Skip to main content

This Percent of Toyota RAV4 Prime Owners Use It As An Electric Vehicle

We polled owners of the Toyota RAV4 Prime plug-in hybrid-electric vehicle to see how many use it mostly as an electric vehicle and how many use it mostly as a hybrid. The answer was pretty clear.


Toyota’s RAV4 Prime is a plug-in hybrid-electric (PHEV) crossover vehicle that has come to define the segment. The RAV4 Prime can travel up to 42 miles on a full battery charge, more than enough for many, if not most, daily commutes and daily usage. We polled owners to see how many use their RAV4 Prime as mostly an electric vehicle and how many do the opposite, using it as mostly a hybrid. Like all modern PHEVs, the RAV4 Prime never operates as a traditional ICE vehicle. With its traction battery depleted, it reverts to a full hybrid with a 38 MPG rating.

Related: Need a Handy Vocabulary Guide For EVs? Here you Go!

The Poll
We asked the 3,000 owners/members in the Official RAV4 Prime Owners Club on Facebook “How do you use your RAV4 Prime? As a "range-extended" EV or as a hybrid that can sometimes operate on EV power alone?” We then added two choices for the members to select. 93% chose option 1, “Daily as an EV, but with extended range for occasional long trips.” Only 7% chose option two, “As a hybrid that occasionally operates on EV mode.”

Image by John GorehamMost PHEV Owners Use Their Vehicle As an EV
The poll was our attempt to learn how most plug-in hybrid electric vehicle owners put the vehicle to use in their daily life. For the most part, Toyota RAV4 Prime owners seem to use the vehicle as it was intended. As a vehicle that is plugged in each evening to boost overall MPGe to 94. The second group may well have opted for a RAV4 Hybrid to meet their needs. The RAV4 Hybrid actually gets better mileage at 40 MPG.

What Owners Told Us About Using a PHEV
Because a plug-in hybrid electric vehicle has a smaller battery than a battery-electric vehicle, EV range is limited to about what an average vehicle owner will travel in a given daily commute or around town. However, once that is range is depleted, the vehicle can travel over 500 miles without the need to refuel or recharge operating as a super-efficient hybrid. Here is what some owners told us in comments under ur post, and at another forum where we asked the same question but did not use a poll format. We did that in order to get replies back that were more detailed.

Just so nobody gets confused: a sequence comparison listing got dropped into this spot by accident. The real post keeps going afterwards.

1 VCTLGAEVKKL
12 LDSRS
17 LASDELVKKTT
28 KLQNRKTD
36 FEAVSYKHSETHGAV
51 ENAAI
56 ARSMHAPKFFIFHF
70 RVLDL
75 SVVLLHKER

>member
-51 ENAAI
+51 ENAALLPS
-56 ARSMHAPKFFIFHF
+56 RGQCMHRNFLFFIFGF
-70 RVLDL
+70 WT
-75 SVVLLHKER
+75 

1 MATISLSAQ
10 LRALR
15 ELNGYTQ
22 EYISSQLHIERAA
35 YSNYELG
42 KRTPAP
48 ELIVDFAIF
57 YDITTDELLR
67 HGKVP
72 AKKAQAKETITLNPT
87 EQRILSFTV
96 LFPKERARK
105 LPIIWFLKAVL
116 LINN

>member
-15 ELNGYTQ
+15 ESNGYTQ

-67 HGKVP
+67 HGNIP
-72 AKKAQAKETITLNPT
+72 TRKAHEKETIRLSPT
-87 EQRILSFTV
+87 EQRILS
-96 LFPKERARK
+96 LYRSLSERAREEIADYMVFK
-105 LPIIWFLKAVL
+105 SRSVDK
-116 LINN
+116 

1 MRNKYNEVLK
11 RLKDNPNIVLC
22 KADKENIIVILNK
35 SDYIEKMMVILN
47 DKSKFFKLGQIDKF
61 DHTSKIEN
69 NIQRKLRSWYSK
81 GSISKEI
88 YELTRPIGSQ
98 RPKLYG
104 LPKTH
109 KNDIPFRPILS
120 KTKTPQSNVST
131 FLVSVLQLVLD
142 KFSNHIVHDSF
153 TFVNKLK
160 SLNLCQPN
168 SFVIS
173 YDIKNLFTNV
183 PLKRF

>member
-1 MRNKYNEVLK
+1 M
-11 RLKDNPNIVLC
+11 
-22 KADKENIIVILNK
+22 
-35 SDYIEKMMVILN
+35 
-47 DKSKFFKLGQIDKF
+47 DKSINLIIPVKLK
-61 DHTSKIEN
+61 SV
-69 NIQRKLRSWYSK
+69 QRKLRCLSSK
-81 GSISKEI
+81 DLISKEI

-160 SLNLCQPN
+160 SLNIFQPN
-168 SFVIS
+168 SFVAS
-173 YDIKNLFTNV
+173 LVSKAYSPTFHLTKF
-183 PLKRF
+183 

“All-electric commuter most days, average of one tank of gas a month due to out-of-town trips that average once or twice a month... Perfect vehicle for us.”

“Daily as an EV. Occasional HV trips. Pure EV most of the time with NO hesitation or range anxiety to go anywhere, anytime. I purposefully run it in HV every week or two, just to exercise the ICE. Love it!”

“Daily EV, when needed for longer trips or highway HV. Just had my 2nd fill up and celebrating 6 months! Love bypassing those gas stations!”

“I maximize the EV and hybrid after that. My driving has a wide range between highway city and towing. I’m always trying to “beat my score” and see how many miles I can pack into a tank.”

“My wife drives Rav4 Prime like it's a corvette! But she doesn't mess with the buttons. So the 1st 50 miles it is in EV mode. Rarely do we go into HV mode except for longer trips. Thankfully!! She does see her score and just argues with the R4P that she did much better than what it said she did..”

Some owners happily use the RAV4 Prime in hybrid mode. Here are two examples from the comments:
“I drive it like a hybrid. That’s fast. Tax credits made it the same price as rav4 hybrid.”

“Sports mode all day! Smoking people on the freeway! Don’t sleep on the prime!”

Both of the last two comments refer to the RAV4 Prime’s 300 hp and 0-60 MPH time of under six seconds.

The informal poll we conducted in the two largest clubs for the RAV4 Prime PHEV validate the positions we took in our recent story, “5 Plug-in Hybrid EV Myths Battery-Electric Purists Wish Were True.” Myth three is, “Owners of PHEVs Don’t Charge Them, Thus They Are Not Really Green.”

If you own a plug-in hybrid electric vehicle or plan to get one soon, describe your user profile in the comments below.